Anyone still visiting this blog despite its recent dearth of new content will notice a new addition in the sidebar in the form of a disclaimer. While my new role as Executive Director of the Hamilton Arts Council has made free blogging time hard to come by, I do intend to resume posting activities here very soon and want to ensure that everyone understands the distinction to be made between myself and the organization that I serve.
Before I came into this job, I was a visual artist and a freelance critical writer with a history of publishing essays and reviews, both of which have fed into the evolving shape of this blog since I first started nearly four years ago now. Adding my role with the Hamilton Arts Council to that mix will no doubt bring yet another shift in the local scenery, one that is difficult to define this early in the job – though I predict that whatever gets written here, it will happen less frequently than it did in my unemployed heydays.
With less time to devote to this space, I also think it’s fair to say that what manages to break its way through the rush of my commitments to the Hamilton Arts Council and manifest itself in written form on this blog will have come from the heart as much as the head – whether whimsical or serious, whether sharing from my studio or reflecting on Canada’s cultural landscape as a whole, I will continue to speak from my passion for the arts. It’s the same passion I possessed as a solitary creature unattached to any cause or constituency, a concern that comes from being an artist and writer trying to make her way through this world.
I firmly believe that this perspective is part of what will guide me through my work with the Hamilton Arts Council; that said, Hamilton Arts Council does not guide my work as an artist or writer. The exhibitions I will participate in over the coming months (more on those later) will reflect the same views I held as an artist prior to taking on my current role; likewise, this blog will continue to express the same views I hold as an individual who lives a creative life beyond the bounds of any organization. For this reason, I trust to the intelligence of my readers to be able to acknowledge and accept that what I write here – in the past, present, and future – are my words alone, and not those of the Hamilton Arts Council.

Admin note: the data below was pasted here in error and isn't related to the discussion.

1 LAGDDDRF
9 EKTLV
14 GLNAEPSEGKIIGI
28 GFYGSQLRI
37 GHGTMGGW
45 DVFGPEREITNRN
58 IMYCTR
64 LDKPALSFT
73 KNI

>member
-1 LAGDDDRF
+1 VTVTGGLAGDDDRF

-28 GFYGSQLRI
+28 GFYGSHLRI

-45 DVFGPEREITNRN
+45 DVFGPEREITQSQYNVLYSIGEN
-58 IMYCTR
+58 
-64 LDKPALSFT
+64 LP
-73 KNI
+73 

Mervyn Peake’s sketches of Fuchsia Groan and Steerpike for ‘Titus Groan’ (Source: lateralaction.com)
Being the sort of artist I was to begin with and remain to this day, approaching the challenge of redefining the Hamilton Arts Council puts me in mind of one among many stirring passages Mervyn Peake wrote in The Gormenghast Trilogy‘s first book, Titus Groan:
The love of the painter standing alone and staring, staring at the great coloured surface he is making. Standing with him in the room the rearing canvas stares back with tentative shapes halted in their growth, moving in a new rhythm from floor to ceiling. The twisted tubes, the fresh paint squeezed and smeared across to dry upon his palette. The dust beneath the easel. The paint has edged along the brushes’ handles. The white light in a northern sky is silent. The window gapes as he inhales his world. His world: a rented room, and turpentine. He moves towards his half-born. He is in love.
One of many visions I have for my half-born is that the redesigned website of the Hamilton Arts Council will include its own blog, for which I will be but one contributor among many voices that can and should speak for our organization. It’s not a task fit for a singular ego, and certainly not one I would presume to undertake in this space – like the flawed, romantic heroine whose experience Peake relates here, this home is mine, and mine alone.
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- BROWSE / IN Hamilton Art Professional Practice
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